Macquarie Telecom has given full voice to a serious problem facing local technology companies. That is, the gaming of the global tax system by multinational companies puts Australia’s home-grown technology players – who pay tax in Australia – at a significant competitive disadvantage.
This is a simple equation. It doesn’t matter how sophisticated and technically competitive your local service is. If you are paying the tax freight in Australia and your overseas competitor is not, you will find it extremely difficult to compete on price.
For many, many local companies, this issue will become an existential problem in a few short years. It has the potential to very quickly hollow-out our locally developed industry, (and to further undermine the tax base!)
Macquarie said in a letter to the Senate Economics Committee this week tha, “an Australian business transacting in Australia and paying an appropriate level of taxation on that transaction must increasingly compete with international businesses paying no tax.” This creates an uneven playing field.
As a tier-one cloud and business telecom provider, Macquarie has more reason to be concerned than most. The ease with which multinational cloud providers can remove tax obligations in Australia is simple and has been well documented.
This does not mean these very clever global tech companies are necessarily more efficient, or because they provide a better service, but because the complex tax minimisations schemes they deploy give them a competitive advantage over their Australian rivals.
Macquarie is quite rightly putting forward policy ideas that aim to level the playing field for local companies.
Specifically, the company wants the Australian Government to consider where a company is domiciled for tax purposes as part of the assessment of ICT procurement decisions. This is a simple process change that at least recognises the issue for what it is: An unfair competitive advantage for offshore companies that is damaging to Australian interests.
The proposal states that where several alternative providers are assessed as equivalent on price, quality and value for money, then the department or agency should inquire about each providers tax domicile.
If the agency then proceeds with a company domiciled offshore ahead of a locally domiciled company, “it should be required to report to the secretary, agency head and Minister, providing the reasons.”
This is not an ideal fix. But it at least prompts an acknowledgement of this damaging issue by the people who spend taxpayer’s funds on ICT goods and services. The Australian Government spends about $6 billion each year on tech operations, and the states collectively spend that much again.
If you take the view that government procurement is an important lever for shaping behaviour – and personally I do – then the Australian Government should look seriously at this proposal.
And frankly, Federal ICT procurement is a bit of an undisciplined mess and needs to be looked at anyway. But now that agencies and departments are routinely signing contracts with suppliers with questionable tax arrangements, a review of procurement practices is overdue.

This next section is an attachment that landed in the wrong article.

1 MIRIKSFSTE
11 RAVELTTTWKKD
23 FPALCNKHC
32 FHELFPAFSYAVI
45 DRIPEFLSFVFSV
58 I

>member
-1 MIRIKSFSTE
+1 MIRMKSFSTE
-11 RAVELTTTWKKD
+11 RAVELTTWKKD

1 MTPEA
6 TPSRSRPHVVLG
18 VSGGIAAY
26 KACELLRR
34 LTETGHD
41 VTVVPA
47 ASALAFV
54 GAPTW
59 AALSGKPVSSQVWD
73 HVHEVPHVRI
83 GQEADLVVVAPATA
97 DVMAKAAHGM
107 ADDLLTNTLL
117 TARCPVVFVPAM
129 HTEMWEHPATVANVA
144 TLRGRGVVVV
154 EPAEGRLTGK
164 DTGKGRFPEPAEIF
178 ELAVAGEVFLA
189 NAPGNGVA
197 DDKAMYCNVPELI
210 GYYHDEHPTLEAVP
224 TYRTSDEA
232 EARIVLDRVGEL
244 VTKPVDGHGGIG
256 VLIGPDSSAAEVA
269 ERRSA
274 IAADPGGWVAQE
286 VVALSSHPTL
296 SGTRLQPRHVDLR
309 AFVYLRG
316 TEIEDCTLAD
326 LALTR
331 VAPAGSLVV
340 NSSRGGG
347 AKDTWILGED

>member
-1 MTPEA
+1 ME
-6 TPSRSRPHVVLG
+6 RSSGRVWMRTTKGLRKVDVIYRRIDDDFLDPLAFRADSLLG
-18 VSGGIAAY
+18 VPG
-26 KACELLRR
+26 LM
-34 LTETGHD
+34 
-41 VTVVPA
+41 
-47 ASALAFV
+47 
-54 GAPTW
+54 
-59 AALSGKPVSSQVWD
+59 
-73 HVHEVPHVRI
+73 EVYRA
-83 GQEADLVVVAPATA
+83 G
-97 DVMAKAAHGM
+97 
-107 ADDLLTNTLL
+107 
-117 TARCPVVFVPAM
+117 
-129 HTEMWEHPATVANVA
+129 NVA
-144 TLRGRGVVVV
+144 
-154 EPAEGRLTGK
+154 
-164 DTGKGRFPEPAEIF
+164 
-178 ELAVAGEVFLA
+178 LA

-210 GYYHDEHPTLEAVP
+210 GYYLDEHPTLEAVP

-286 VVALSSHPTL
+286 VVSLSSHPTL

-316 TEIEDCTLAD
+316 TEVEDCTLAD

This is not about parochialism, it is about addressing a competitive disadvantage and a damaging procurement practice. Multinational tech companies play a critical role in the Australian economy, and the contribution they make is enormous. This has to be acknowledged upfront.
But there is a global tax issue that needs to be addressed. The home-grown Australian tech sector can’t wait for a global agreement on these shifty tax arrangements.
The Macquarie proposal has drawn support from other Australian firms. Squiz is a local content software and design specialist that develops its own IP, employs 400 people, has five international offices and earns one-third of its revenue offshore.
Squiz co-founder Stephen Barker says the tax issue is making life increasingly difficult in the Australian market for locals. While the Treasurer Joe Hockey laments his falling tax base and talks tough about profit shifting, the government has been slow to recognise the competitive disadvantage that companies like his now operate under.
“It’s frustrating, because on the one hand you have government saying it is trying to tackle the problem, but on the other, they are funding (through procurement contracts) the companies causing the problem,” Barker says.
“It is very difficult when you are competing with companies that don’t pay tax in this country.”
With offshore operations in the UK, US, New Zealand and Poland, Squiz is a Sydney-headquartered multinational. Barker says there is nothing stopping it from setting up the same clever tax arrangements as others. It could transfer its IP offshore, for example, and license it back to the Australian operation.
“There is no reason for us not to do exactly the same thing – it just doesn’t feel right. At the same time, we don’t want to go out of business,” Barker said.
“Right now, this (tax) issue is a bit of a thorn in the side. But eventually it’s going to become a pain in the arse and we’ll be forced to take a very close look at it again.”
That’s a dismally depressing scenario – the prospect of Australia not only losing a smart, innovative tech company that has grown to scale, but potentially losing a taxpayer too! And these are conversations being had by local tech service providers all over the country.
No-one is suggesting that there are simple answers to this vexing issue. But it must be recognised that this is not simply a burden for Joe Hockey in relation securing a budget surplus.
It is a problem that is damaging our home-grown technology sector.